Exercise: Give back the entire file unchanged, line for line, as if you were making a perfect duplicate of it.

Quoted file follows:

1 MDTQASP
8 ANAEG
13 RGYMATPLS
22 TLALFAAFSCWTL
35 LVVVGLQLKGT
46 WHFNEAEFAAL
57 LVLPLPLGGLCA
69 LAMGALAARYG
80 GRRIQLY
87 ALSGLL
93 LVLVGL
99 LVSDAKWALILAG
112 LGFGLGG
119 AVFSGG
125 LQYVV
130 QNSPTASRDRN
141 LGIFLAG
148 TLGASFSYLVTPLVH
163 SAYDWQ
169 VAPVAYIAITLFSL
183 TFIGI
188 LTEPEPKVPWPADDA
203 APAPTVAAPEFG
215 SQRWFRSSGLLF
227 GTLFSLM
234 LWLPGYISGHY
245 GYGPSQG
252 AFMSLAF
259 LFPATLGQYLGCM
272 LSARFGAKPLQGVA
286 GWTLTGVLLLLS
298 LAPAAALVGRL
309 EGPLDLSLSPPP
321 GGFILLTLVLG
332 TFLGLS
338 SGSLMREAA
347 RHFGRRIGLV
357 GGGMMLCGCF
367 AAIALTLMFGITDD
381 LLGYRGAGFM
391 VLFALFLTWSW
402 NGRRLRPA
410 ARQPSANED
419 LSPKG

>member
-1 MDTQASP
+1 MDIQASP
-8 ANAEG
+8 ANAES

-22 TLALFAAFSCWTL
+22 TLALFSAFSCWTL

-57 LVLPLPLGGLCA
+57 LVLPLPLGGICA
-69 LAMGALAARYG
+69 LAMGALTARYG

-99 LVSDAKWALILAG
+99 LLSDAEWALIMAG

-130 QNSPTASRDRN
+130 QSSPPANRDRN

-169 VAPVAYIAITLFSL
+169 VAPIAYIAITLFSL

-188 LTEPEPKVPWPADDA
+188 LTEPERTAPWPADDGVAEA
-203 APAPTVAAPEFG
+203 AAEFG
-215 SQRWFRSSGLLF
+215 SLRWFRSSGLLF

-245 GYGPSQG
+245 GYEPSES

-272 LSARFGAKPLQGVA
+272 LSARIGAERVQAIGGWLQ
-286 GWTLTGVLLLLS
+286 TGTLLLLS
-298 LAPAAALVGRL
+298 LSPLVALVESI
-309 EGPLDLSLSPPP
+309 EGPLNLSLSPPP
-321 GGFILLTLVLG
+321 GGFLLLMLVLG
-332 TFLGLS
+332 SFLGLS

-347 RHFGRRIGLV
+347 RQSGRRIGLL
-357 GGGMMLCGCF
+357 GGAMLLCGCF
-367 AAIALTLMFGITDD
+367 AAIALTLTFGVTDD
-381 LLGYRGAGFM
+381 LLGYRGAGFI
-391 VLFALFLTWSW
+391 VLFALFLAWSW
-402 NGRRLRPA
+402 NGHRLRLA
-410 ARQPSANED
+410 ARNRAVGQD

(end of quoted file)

1 MDTQASP
8 ANAEG
13 RGYMATPLS
22 TLALFAAFSCWTL
35 LVVVGLQLKGT
46 WHFNEAEFAAL
57 LVLPLPLGGLCA
69 LAMGALAARYG
80 GRRIQLY
87 ALSGLL
93 LVLVGL
99 LVSDAKWALILAG
112 LGFGLGG
119 AVFSGG
125 LQYVV
130 QNSPTASRDRN
141 LGIFLAG
148 TLGASFSYLVTPLVH
163 SAYDWQ
169 VAPVAYIAITLFSL
183 TFIGI
188 LTEPEPKVPWPADDA
203 APAPTVAAPEFG
215 SQRWFRSSGLLF
227 GTLFSLM
234 LWLPGYISGHY
245 GYGPSQG
252 AFMSLAF
259 LFPATLGQYLGCM
272 LSARFGAKPLQGVA
286 GWTLTGVLLLLS
298 LAPAAALVGRL
309 EGPLDLSLSPPP
321 GGFILLTLVLG
332 TFLGLS
338 SGSLMREAA
347 RHFGRRIGLV
357 GGGMMLCGCF
367 AAIALTLMFGITDD
381 LLGYRGAGFM
391 VLFALFLTWSW
402 NGRRLRPA
410 ARQPSANED
419 LSPKG

>member
-1 MDTQASP
+1 MDIQASP
-8 ANAEG
+8 ANAES

-22 TLALFAAFSCWTL
+22 TLALFSAFSCWTL

-57 LVLPLPLGGLCA
+57 LVLPLPLGGICA
-69 LAMGALAARYG
+69 LAMGALTARYG

-99 LVSDAKWALILAG
+99 LLSDAEWALIMAG

-130 QNSPTASRDRN
+130 QSSPPANRDRN

-169 VAPVAYIAITLFSL
+169 VAPIAYIAITLFSL

-188 LTEPEPKVPWPADDA
+188 LTEPERTAPWPADDGVAEA
-203 APAPTVAAPEFG
+203 AAEFG
-215 SQRWFRSSGLLF
+215 SLRWFRSSGLLF

-245 GYGPSQG
+245 GYEPSES

-272 LSARFGAKPLQGVA
+272 LSARIGAERVQAIGGWLQ
-286 GWTLTGVLLLLS
+286 TGTLLLLS
-298 LAPAAALVGRL
+298 LSPLVALVESI
-309 EGPLDLSLSPPP
+309 EGPLNLSLSPPP
-321 GGFILLTLVLG
+321 GGFLLLMLVLG
-332 TFLGLS
+332 SFLGLS

-347 RHFGRRIGLV
+347 RQSGRRIGLL
-357 GGGMMLCGCF
+357 GGAMLLCGCF
-367 AAIALTLMFGITDD
+367 AAIALTLTFGVTDD
-381 LLGYRGAGFM
+381 LLGYRGAGFI
-391 VLFALFLTWSW
+391 VLFALFLAWSW
-402 NGRRLRPA
+402 NGHRLRLA
-410 ARQPSANED
+410 ARNRAVGQD